Board halts ties with European Jewish Congress after ‘failure over sex abuse claims’
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Board halts ties with European Jewish Congress after ‘failure over sex abuse claims’

Decision to suspend ties with one of Europe's main Jewish organisations linked to handling of claims against a senior official, sources say.

Lee Harpin is the Jewish News's political editor

Marie van der Zyl, president of the Board of Deputies
Marie van der Zyl, president of the Board of Deputies

The Board of Deputies has “suspended all activities” with one of Europe’s main Jewish organisations over “concerns” it failed to respond to shocking allegations made against a senior member.

In a statement the UK communal organisation confirmed said it “has suspended all activities with the European Jewish Congress (EJC) due to concerns about how the Congress is handling misconduct complaints.”

While the statement failed to elaborate on the “misconduct complaints” referred to, multiple sources confirmed to Jewish News that they centre around sexual abuse allegations relating to a senior figure within the EJC.

Jerusalem Post also reported earlier this month that the Board had suspended relations with the EJC “due to sexual abuse allegations”.

Another highly-regarded European Jewish organisation confirmed in a statement to Jewish News it had conducted an investigation into the claims. It had also spoken to a number of people who claimed to have been victims.

The statement, which named the individual at the centre of the claims, said he had subsequently “resigned” from the organisation, which claimed to have then taken “appropriate action working with relevant authorities and the local community.”

The investigation into the claims was conducted in 2019, but it is understood other alleged victims have continued to come forward to make further claims.

Concerns about the individual’s conduct were then passed on to other leading Jewish organisations, including the EJC, where the person at the centre of the claims continued to hold a senior role.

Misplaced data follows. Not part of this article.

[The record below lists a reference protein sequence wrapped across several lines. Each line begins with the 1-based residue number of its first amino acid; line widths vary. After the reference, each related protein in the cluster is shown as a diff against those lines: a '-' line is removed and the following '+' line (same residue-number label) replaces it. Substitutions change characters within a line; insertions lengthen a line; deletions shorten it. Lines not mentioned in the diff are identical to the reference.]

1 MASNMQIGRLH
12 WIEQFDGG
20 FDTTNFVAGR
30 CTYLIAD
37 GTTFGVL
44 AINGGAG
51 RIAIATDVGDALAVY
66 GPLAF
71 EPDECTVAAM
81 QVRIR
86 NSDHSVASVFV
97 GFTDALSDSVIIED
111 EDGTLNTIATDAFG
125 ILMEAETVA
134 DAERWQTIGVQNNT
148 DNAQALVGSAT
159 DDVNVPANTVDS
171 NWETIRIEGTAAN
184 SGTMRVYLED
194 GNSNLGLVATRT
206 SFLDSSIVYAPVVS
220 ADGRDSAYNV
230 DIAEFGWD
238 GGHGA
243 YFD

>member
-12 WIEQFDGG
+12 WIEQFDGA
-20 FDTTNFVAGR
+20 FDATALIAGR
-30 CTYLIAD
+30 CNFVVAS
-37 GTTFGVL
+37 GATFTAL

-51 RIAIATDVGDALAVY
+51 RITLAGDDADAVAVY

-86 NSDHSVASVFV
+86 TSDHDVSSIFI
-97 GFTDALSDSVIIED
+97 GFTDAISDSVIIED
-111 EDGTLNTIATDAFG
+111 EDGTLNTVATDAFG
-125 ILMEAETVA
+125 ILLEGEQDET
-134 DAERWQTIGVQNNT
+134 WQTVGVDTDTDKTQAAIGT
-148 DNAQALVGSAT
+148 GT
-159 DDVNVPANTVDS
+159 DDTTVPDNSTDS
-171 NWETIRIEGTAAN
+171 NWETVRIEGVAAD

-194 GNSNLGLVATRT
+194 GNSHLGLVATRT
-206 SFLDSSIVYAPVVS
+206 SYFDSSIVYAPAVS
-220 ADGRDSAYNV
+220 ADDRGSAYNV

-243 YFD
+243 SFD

Jerusalem Post also reported this month that a source “familiar with the EJC” said: “There is a failure of EJC to take action, such as instigating an investigation or to seek to put safeguards around this leader’s activities in relation to ongoing humanitarian work, such as exposure to vulnerable young women, etc.”

Jewish News understands alleged victims were encouraged to go to police with their accounts but were not keen to do so, fearing repercussions.

In a statement, the EJC said they “deeply regret the decision of the Board of Deputies of British Jews to end its activities as an affiliate and completely rejects claims that it has mishandled alleged complaints.”

It added: “The EJC views very seriously any breaches of ethical conduct and will always act immediately to maintain the highest standards of any of its associates.

“We will not be commenting further on this issue at the current time in order not to prejudice the outcome of any independent investigation.”

Jewish News has contacted the person at the centre of the allegations for comment, but they did not respond to the message, despite it being shown to have read it on WhatsApp.

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